4K ULTRA HD REVIEW / FRAME SHOTS
4K Ultra HD, Blu-ray and Digital copy; 1996; PG-13 for intense action violence; streaming via Amazon Video, Google Play, iTunes (4K), Vudu (4K), YouTube
Best extra: “Mission: Remarkable” featurette
THE CRUISE/WAGNER partnership had a simple mission: Let actor Tom Cruise develop and control his own movie projects and retain as much of the profits as possible.
Paula Wagner and her husband Rick Nicita had been Cruise’s agents for years, until Wagner and Cruise decided to launch their own production company in 1993. They developed 20 films over the years, including the first three “M:I” films, “Vanilla Sky,” “Minority Report,” “The Last Samurai,” “War of the Worlds,” both “Jack Reacher” films, “Valkyrie” and the upcoming sequel “Top Gun: Maverick.”
For months they kicked ideas around for their first movie, but nothing stuck. Then, recalls Wagner in the Blu-ray featurette, Cruise called her and said, “I’ve always loved the ‘Mission: Impossible’ TV show. I’m a huge fan.” As a kid, Cruise was intrigued with the CBS network series that ran for seven seasons (1966-1973). It starred Peter Graves, as I.M.F. (Impossible Missions Force) agent James Phelps, head of a small team of secret agents during the heat of the Cold War. For each episode, a tape recording began, “Good morning, Mr. Phelps,” and then self-destructed five seconds after revealing the latest mission.
Paramount owned “Mission: Impossible” and Cruise and Wagner had signed an exclusive agreement with the studio. Screenwriter David Kopek (“Jurassic Park”) developed the first draft, then Robert Towne (“Chinatown”) gave the storyline its final direction. “I was fascinated with the original TV show’s con game and misdirection,” says Towne.
Director Brian De Palma (“Carrie,” “The Untouchables”), a master of thrillers, was hired to orchestrate the visual style of “Mission: Impossible,” which was mostly filmed in historic Prague, Czech Republic. Veteran Jon Voight would be Phelps, with Cruise as Ethan Hunt, Phelps’ able understudy. The rest of the team included British actress Kristen Scott-Thomas, as agent Sarah Davies; French actress Emmanuelle Béart, as Phelps’ wife and agent Claire; Lithuanian actress Ingeborga Dapkunaite, as agent Hannah Williams; and Emilio Estevez, as computer whiz Jack Harmon.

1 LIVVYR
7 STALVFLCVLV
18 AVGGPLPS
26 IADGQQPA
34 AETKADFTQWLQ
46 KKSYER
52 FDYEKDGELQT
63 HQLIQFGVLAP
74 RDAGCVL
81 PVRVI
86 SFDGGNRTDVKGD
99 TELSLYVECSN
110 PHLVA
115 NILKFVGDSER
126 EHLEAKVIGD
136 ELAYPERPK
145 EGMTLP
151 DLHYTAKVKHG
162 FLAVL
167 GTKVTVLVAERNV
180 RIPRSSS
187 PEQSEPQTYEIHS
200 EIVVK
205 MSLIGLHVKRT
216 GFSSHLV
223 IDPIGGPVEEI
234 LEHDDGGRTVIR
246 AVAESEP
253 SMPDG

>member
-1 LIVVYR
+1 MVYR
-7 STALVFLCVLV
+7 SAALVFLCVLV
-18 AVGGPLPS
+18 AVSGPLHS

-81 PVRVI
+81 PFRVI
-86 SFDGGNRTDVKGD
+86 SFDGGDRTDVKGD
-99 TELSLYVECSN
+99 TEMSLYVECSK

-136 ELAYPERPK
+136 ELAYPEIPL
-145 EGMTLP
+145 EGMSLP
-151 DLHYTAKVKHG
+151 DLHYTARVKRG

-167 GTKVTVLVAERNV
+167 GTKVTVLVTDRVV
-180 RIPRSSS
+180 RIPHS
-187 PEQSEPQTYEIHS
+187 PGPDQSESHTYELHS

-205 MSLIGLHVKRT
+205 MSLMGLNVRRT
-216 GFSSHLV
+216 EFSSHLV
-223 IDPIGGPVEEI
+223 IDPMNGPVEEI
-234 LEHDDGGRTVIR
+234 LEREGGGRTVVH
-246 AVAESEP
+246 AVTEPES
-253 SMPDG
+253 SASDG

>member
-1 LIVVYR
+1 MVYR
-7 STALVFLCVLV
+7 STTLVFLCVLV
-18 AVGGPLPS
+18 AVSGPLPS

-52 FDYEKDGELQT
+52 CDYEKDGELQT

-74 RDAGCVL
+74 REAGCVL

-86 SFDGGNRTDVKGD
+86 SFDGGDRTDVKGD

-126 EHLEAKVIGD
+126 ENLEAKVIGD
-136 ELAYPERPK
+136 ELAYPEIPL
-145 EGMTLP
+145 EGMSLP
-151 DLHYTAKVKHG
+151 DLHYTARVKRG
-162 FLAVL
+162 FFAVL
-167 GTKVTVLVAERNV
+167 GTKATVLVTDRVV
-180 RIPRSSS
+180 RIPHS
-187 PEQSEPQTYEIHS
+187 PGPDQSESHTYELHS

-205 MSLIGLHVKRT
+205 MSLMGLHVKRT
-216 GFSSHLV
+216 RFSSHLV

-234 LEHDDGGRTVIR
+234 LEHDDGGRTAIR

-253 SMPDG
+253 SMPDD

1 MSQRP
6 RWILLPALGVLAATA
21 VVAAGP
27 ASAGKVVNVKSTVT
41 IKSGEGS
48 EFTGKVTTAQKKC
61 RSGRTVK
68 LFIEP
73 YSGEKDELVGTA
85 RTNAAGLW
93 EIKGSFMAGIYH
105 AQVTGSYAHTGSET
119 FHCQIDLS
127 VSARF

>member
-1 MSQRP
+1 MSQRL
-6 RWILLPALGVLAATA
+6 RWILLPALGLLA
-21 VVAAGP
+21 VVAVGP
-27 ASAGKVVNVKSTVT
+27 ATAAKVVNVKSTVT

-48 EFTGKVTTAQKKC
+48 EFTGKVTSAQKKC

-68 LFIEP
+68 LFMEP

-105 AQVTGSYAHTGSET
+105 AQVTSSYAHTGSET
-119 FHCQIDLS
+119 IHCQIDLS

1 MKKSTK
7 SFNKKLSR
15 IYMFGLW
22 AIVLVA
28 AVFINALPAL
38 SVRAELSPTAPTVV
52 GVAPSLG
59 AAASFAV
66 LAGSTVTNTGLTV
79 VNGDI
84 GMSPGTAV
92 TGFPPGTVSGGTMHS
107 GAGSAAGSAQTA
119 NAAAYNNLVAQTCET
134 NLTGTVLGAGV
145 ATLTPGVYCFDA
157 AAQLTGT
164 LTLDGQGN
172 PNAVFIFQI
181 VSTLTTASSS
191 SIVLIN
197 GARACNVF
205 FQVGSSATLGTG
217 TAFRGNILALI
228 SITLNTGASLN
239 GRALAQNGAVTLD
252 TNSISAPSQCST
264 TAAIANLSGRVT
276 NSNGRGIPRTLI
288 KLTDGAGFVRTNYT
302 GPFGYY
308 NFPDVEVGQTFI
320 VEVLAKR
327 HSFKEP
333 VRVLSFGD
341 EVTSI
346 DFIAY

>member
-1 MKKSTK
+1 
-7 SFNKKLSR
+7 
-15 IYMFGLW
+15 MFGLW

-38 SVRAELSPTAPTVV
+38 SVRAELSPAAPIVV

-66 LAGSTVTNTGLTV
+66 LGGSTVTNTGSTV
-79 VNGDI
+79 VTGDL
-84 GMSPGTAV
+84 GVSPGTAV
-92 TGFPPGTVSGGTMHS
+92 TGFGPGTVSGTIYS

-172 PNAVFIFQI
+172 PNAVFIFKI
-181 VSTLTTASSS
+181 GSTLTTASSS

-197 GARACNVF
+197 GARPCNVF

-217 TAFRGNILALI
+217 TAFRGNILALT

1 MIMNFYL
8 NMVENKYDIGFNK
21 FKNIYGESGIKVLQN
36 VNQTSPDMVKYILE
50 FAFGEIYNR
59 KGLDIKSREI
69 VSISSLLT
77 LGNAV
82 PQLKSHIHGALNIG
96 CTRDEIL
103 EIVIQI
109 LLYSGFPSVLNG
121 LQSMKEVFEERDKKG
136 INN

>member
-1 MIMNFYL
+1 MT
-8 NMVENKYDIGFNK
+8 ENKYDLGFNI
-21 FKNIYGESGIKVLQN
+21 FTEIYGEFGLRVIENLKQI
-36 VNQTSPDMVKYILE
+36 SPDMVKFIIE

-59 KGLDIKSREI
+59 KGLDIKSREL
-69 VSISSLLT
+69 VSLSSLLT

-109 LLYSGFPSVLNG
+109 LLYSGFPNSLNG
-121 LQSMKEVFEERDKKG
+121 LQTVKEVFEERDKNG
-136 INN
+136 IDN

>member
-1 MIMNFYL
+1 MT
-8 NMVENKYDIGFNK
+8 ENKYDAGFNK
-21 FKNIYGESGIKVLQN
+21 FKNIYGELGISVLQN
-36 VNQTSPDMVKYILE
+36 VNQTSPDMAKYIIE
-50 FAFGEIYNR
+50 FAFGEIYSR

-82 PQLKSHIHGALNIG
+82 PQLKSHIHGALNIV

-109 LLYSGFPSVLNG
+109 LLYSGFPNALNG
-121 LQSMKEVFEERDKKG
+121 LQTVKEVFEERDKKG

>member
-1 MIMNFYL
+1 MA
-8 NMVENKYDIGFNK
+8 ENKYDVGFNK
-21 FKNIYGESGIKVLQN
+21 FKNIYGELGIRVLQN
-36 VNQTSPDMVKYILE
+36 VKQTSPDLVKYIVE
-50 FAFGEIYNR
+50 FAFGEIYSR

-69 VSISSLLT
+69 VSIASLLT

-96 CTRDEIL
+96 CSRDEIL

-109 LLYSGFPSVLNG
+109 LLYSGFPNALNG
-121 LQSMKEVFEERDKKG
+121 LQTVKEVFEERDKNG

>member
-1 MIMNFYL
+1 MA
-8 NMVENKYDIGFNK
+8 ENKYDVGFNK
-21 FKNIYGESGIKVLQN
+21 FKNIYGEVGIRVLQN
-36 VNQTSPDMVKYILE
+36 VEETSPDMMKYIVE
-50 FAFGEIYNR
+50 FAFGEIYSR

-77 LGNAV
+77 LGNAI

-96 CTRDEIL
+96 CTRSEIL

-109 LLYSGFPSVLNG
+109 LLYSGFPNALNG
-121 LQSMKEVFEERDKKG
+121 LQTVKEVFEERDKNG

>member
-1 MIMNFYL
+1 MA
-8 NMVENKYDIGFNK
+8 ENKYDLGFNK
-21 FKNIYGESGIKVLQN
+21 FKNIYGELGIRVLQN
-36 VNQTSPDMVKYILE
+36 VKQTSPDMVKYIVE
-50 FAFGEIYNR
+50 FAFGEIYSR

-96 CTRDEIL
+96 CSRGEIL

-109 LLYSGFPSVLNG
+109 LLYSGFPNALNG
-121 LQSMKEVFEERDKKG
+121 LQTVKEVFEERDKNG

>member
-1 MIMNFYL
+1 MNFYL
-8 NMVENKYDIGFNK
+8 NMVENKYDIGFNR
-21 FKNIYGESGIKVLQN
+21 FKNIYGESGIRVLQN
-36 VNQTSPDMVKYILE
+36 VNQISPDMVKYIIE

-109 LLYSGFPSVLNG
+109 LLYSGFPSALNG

Three of the team members are killed within the first act and replaced with Ving Rhames, as tech expert Luther; and French actor Jean Reno, as the cocky Krieger, always with a 6-inch knife at the ready.
For this restoration project, Paramount pulled De Palma’s original 35mm camera negative and scanned each frame in 4K, giving us a stunning 4K/HDR/Dolby Vision presentation, with rich striking colors, especially blues and warm tones purposely dialed by the director during the production. The sharpness is unreal with the right amount of natural film grain; you’re seeing clarity and depth that wasn’t visible on the out-of-date Blu-ray. It’s like a completely different movie.
The Blu-ray had been sourced from an old 2K master that looked digital and not cinematic, originally created for DVD. It’s the same problem that’s plagued Paramount’s Tom Clancy films: “The Hunt for the Red October” (1990), “Patriot Games” (1992) and “Clear and Present Danger” (1994), which we’re told are being restored for a major 4K release when the CIA analyst “Jack Ryan” TV series hits Amazon Prime on August 31. Many of the “Star Trek” films also suffered the same fate, as does De Palma’s “The Untouchables.”
We can only hope Paramount continues giving their most treasured films the same tender loving care.
These 4K frame shots provide an honest sample of the HDR toning and clarity.
The Dolby TrueHD 8-channel soundtrack is well-balanced, from the bass response to mids and highs, with sound effects, the musical score from Danny Elfman, and the iconic “Mission: Impossible” theme song by classical/jazz composer Lalo Schifrin.
— Bill Kelley III, High-Def Watch producer